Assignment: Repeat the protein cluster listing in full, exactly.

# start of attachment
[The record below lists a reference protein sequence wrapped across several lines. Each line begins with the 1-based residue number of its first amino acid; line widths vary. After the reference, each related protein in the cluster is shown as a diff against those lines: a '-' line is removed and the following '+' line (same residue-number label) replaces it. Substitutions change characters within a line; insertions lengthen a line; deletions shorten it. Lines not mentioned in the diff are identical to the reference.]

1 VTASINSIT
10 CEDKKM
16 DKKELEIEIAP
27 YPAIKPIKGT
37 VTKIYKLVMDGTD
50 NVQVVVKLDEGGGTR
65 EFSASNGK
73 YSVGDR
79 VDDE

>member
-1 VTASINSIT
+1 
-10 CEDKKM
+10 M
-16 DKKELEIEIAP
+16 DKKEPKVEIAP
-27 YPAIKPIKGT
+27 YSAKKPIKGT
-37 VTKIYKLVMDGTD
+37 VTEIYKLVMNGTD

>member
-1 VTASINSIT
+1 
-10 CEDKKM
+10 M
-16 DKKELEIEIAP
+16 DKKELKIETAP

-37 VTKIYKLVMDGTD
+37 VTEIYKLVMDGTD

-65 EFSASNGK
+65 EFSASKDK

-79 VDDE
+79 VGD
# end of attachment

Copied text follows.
[The record below lists a reference protein sequence wrapped across several lines. Each line begins with the 1-based residue number of its first amino acid; line widths vary. After the reference, each related protein in the cluster is shown as a diff against those lines: a '-' line is removed and the following '+' line (same residue-number label) replaces it. Substitutions change characters within a line; insertions lengthen a line; deletions shorten it. Lines not mentioned in the diff are identical to the reference.]

1 VTASINSIT
10 CEDKKM
16 DKKELEIEIAP
27 YPAIKPIKGT
37 VTKIYKLVMDGTD
50 NVQVVVKLDEGGGTR
65 EFSASNGK
73 YSVGDR
79 VDDE

>member
-1 VTASINSIT
+1 
-10 CEDKKM
+10 M
-16 DKKELEIEIAP
+16 DKKEPKVEIAP
-27 YPAIKPIKGT
+27 YSAKKPIKGT
-37 VTKIYKLVMDGTD
+37 VTEIYKLVMNGTD

>member
-1 VTASINSIT
+1 
-10 CEDKKM
+10 M
-16 DKKELEIEIAP
+16 DKKELKIETAP

-37 VTKIYKLVMDGTD
+37 VTEIYKLVMDGTD

-65 EFSASNGK
+65 EFSASKDK

-79 VDDE
+79 VGD